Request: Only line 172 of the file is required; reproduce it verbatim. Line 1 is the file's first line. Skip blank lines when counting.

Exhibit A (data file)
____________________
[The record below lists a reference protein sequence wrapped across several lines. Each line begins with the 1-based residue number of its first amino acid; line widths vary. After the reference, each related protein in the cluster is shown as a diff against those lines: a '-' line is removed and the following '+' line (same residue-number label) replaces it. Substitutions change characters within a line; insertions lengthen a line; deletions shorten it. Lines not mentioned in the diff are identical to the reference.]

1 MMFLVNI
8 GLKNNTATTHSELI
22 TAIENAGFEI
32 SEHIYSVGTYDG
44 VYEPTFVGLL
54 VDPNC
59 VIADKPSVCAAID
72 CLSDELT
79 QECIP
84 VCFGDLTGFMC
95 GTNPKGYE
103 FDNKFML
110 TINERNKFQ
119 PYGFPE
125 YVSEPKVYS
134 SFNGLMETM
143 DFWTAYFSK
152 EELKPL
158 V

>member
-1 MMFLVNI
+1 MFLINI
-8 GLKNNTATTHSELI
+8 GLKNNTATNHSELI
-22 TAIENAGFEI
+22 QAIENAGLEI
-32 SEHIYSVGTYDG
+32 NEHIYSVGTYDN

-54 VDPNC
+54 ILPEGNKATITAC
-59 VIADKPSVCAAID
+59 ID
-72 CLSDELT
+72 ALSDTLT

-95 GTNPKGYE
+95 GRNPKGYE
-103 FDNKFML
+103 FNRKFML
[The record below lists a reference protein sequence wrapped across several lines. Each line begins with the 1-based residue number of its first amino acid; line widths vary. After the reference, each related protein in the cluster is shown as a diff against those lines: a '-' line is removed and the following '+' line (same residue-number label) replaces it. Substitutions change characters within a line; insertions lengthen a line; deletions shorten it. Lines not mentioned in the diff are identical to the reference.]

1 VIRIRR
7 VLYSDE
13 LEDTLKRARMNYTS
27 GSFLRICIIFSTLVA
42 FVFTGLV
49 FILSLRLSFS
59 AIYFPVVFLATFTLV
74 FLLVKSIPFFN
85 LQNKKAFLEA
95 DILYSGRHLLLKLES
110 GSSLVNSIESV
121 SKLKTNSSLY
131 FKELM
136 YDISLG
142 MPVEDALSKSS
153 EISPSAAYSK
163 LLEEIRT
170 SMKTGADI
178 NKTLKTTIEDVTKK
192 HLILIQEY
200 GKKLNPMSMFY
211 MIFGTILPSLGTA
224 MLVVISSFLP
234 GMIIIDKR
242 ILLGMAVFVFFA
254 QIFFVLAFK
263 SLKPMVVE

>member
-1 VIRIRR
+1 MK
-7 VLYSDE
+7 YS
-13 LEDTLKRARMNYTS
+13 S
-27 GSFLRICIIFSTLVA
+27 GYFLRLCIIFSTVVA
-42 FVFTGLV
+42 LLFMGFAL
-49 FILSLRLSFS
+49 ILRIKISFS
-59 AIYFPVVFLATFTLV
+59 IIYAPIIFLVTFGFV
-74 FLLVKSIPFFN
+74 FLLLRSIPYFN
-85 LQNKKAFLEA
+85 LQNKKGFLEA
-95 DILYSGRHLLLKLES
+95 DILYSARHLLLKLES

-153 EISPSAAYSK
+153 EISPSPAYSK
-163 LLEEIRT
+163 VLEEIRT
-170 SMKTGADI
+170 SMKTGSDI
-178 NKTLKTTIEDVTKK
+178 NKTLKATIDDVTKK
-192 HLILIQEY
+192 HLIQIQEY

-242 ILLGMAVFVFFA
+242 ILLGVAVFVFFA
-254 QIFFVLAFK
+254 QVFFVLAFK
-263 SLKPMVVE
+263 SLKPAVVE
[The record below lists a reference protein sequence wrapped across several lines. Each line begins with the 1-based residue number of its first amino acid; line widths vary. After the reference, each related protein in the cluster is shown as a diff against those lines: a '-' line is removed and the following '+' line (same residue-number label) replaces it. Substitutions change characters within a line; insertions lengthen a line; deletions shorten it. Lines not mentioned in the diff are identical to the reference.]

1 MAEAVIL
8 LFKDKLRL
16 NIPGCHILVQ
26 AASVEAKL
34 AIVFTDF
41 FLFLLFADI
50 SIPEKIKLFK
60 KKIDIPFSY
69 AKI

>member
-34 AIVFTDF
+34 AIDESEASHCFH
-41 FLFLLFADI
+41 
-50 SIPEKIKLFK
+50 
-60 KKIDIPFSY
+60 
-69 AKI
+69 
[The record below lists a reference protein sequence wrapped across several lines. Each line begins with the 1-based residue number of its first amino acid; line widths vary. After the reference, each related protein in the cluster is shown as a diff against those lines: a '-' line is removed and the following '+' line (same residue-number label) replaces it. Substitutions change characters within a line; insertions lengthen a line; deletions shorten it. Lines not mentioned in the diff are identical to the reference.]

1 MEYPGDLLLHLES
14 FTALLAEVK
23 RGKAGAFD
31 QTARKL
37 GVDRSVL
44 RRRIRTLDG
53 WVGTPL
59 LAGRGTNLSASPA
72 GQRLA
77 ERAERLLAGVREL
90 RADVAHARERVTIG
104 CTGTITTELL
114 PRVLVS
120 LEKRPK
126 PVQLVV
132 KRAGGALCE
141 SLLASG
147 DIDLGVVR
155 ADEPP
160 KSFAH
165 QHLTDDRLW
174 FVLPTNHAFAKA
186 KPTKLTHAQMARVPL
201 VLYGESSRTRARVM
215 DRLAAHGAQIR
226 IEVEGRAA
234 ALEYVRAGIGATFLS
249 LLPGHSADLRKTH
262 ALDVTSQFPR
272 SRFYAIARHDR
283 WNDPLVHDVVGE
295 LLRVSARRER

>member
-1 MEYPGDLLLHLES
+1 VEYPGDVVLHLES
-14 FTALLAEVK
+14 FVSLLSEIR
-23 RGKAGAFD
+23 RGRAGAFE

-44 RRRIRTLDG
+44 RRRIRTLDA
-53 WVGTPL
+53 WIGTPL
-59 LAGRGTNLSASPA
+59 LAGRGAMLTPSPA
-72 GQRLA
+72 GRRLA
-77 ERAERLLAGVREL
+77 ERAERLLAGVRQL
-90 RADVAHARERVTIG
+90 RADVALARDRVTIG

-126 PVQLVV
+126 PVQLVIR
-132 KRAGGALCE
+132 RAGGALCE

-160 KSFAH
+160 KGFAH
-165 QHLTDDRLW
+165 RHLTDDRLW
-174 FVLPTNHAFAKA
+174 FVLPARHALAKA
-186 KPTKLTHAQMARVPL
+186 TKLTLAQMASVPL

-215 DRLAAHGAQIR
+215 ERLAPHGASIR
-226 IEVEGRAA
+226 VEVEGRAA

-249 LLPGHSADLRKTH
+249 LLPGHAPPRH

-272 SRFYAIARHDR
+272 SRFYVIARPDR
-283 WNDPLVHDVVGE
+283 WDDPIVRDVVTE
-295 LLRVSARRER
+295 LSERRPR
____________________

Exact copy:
-72 GQRLA